Posts

Wise Effort Retreat Saturday, July 17, 2021

This half-day retreat, “Finding Our Own Wise Effort,” will be held Saturday, July 17, 9am – 1pm.

To register please submit your information on our event listing or by sending an email to retreats@stillmountainmeditation.org.

True happiness arises from wholesome states of mind. To nurture and sustain the mind in wholesome states we can cultivate Wise Effort and the Four Great Efforts: 1) To guard against the unwholesome from arising, 2) to abandon the unwholesome that has arisen, 3) to cultivate the wholesome that has not yet arisen, 4) to maintain the wholesome that has already arisen. This retreat will investigate these four great efforts and what motivates us to work with them. We will explore the ways in which wise effort is a necessary aspect of our sitting practice, and how wise effort helps us live with more ease and skill in our daily interactions. There will be short dharma talks and 20-30 minute sittings. We will have stretch breaks each hour (and a longer 15 minute one to give us an opportunity to get a snack before the final hour). Beginning instruction will not be offered and we welcome all those who have a mindfulness meditation practice.

This retreat is offered in the spirit of dana. We look forward to sharing the Dharma with you. Hugh Danville, Karen Mori, and Ken Morley will be leading the retreat.

Giving Project Workgroup

Thank you to everyone who volunteered for our workgroup to mindfully assess the function of our Giving Project.


We have been talking about our Giving Project for a long time. We have even had several community discussions about charitable giving as an organization. Unfortunately, we have not made much progress.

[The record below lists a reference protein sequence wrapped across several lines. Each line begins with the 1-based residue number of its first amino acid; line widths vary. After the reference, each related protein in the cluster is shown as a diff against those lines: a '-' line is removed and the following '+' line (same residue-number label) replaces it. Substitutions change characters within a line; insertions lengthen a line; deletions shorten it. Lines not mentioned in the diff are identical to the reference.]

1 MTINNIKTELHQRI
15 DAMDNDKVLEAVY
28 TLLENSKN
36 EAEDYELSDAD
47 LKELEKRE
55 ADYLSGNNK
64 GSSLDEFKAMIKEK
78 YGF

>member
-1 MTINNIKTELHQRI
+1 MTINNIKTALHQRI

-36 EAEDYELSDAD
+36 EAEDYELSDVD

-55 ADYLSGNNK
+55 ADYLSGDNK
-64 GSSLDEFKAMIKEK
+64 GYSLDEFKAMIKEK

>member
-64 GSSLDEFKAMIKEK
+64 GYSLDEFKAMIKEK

We realized some time ago that, as an organization, we have more money than we need right now to continue operating. Seeing the great need in the world, particularly this year, we have been moved to find a way to put this money to good use through charitable giving. We are calling this our Giving Project.

The Teacher Council suggested that we form a small group to mindfully develop a process to help us identify organizations and parameters for charitable giving. This process will be thoroughly informed by the Dharma.

Clear Comprehension

Clear comprehension (or Clear Knowing) is discussed in the Satipatthana sutta.  This is the sutta that covers the 4 Foundations of Mindfulness.  Before discussing mindfulness of the body, feelings, mind and mind objects (dhammas), the sutta discusses the conditions that need to be present for effective practice.  

First, mindfulness, then concentration, then bare attention.  Bare attention is seeing dhammas clearly, seeing the objects themselves, the objects as the present themselves at the sense doors.  In some texts, this bare attention is considered an aspect of Clear Comprehension.  Discussed at length in the commentary.  Also referenced in the Activities portion of the Contemplations of the Body.

It is most helpful to have a practice that establishes these conditions on a regular basis in order to work with Clear Comprehension effectively.  Vipassana meditation practices such as mindfulness of breathing, choiceless awareness certainly qualify, but any practice that brings mindfulness and bare attention to objects will work.

For this talk we’ll focus on the off-the-cushion aspects, the guidance and support Clear Comprehension can provide in living life (in a way that provides benefit to all beings) or (consistent with one’s values).  Clear Comprehension seeks to inform and guide action (or non-action) by understanding key aspects of the proposed action.  Ultimately, this leads to the reduction or elimination of suffering.  There are 4 aspects of the Clear Comprehension.  Let’s take a look at each one.

Clear Comprehension of Purpose

This first aspect of Clear Comprehension is knowing/understanding the purpose or intention of an action.  Consider whether the purpose is worthy of action.  Certainly, actions that seek to promote progress along the Noble Eightfold Path qualify.  Actions that seek to reduce or eliminate suffering are good, too.